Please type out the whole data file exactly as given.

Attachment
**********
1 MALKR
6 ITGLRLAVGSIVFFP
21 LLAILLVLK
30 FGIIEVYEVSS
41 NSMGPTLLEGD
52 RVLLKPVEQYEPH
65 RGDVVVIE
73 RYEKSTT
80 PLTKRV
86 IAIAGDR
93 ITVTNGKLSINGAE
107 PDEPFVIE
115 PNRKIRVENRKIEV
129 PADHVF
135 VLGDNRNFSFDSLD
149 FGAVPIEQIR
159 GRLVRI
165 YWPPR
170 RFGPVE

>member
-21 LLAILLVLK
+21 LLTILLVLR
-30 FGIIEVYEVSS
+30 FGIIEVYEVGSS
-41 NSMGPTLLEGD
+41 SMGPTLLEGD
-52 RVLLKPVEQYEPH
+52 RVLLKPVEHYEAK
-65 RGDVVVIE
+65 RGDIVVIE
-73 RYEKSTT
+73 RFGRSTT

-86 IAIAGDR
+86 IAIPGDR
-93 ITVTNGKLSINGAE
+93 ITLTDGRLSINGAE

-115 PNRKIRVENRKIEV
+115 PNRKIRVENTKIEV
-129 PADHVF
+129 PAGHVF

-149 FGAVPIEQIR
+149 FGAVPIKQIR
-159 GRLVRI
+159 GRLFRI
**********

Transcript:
1 MALKR
6 ITGLRLAVGSIVFFP
21 LLAILLVLK
30 FGIIEVYEVSS
41 NSMGPTLLEGD
52 RVLLKPVEQYEPH
65 RGDVVVIE
73 RYEKSTT
80 PLTKRV
86 IAIAGDR
93 ITVTNGKLSINGAE
107 PDEPFVIE
115 PNRKIRVENRKIEV
129 PADHVF
135 VLGDNRNFSFDSLD
149 FGAVPIEQIR
159 GRLVRI
165 YWPPR
170 RFGPVE

>member
-21 LLAILLVLK
+21 LLTILLVLR
-30 FGIIEVYEVSS
+30 FGIIEVYEVGSS
-41 NSMGPTLLEGD
+41 SMGPTLLEGD
-52 RVLLKPVEQYEPH
+52 RVLLKPVEHYEAK
-65 RGDVVVIE
+65 RGDIVVIE
-73 RYEKSTT
+73 RFGRSTT

-86 IAIAGDR
+86 IAIPGDR
-93 ITVTNGKLSINGAE
+93 ITLTDGRLSINGAE

-115 PNRKIRVENRKIEV
+115 PNRKIRVENTKIEV
-129 PADHVF
+129 PAGHVF

-149 FGAVPIEQIR
+149 FGAVPIKQIR
-159 GRLVRI
+159 GRLFRI